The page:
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To What Degree Does Globalization Increase Or Decrease The Spread Of Infectious Diseases?

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Globalization, international interaction and growing interdependence. It has spread many new concepts and factors throughout the world over the years, medicine has become better and more advanced, imports, exports and travel are easier and cheaper, technology is ongoingly improving and global collaboration is thriving. Although, have all these developments been positive throughout? Medicine’s advancements are highlighted and a great example of the effects of globalization, although there are two sides to these advancemnets, especially on the spread of infectious disease.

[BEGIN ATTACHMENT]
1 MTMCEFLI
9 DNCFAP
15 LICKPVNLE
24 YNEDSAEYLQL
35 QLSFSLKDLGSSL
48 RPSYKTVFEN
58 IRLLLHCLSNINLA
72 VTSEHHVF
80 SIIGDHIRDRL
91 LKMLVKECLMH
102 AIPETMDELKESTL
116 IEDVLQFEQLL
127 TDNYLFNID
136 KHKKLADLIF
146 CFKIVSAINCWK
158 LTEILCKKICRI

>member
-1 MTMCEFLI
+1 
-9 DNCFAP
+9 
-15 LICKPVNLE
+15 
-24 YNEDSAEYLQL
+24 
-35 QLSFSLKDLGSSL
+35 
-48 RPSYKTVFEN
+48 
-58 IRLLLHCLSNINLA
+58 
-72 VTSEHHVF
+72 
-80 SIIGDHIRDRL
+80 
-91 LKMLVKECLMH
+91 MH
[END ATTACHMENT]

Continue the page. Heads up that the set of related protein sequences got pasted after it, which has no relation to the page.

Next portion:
Globalization is often put and seen in a positive light, and rightfully so. One of the most considerably notable improvements which have occurred due to globalization would be the advancements which it posed on medicine. Vaccines and antibiotics have vastly improved, the way in which globalization has played a role in improving and developing these cures and preventative medications is through open communication and international collaboration. As mentioned, globalization has improved technology to great extents, and for that, we are able to communicate with others who are far from us, whether they are across cities, countries and continents. Scientists are able to work with each other in other to come up with solutions to outbreaks and other diseases in easier forms. An example of collaboration would be in April 2002, when the Institute of Medicine’s Forum on Emerging Infections had a workshop in which they discussed globalization’s influence on the spread and control of spreading diseases. Participants tackled topics like integrated trade, economic development, human movement, and cultural exchange on patterns of diseases which are emerging. This workshop also tackled ways to counter these outbreaks and examined scientific evidence which is currently in use to help these issues (“The National Academies Presents: What You Need to Know About Infectious Disease.”).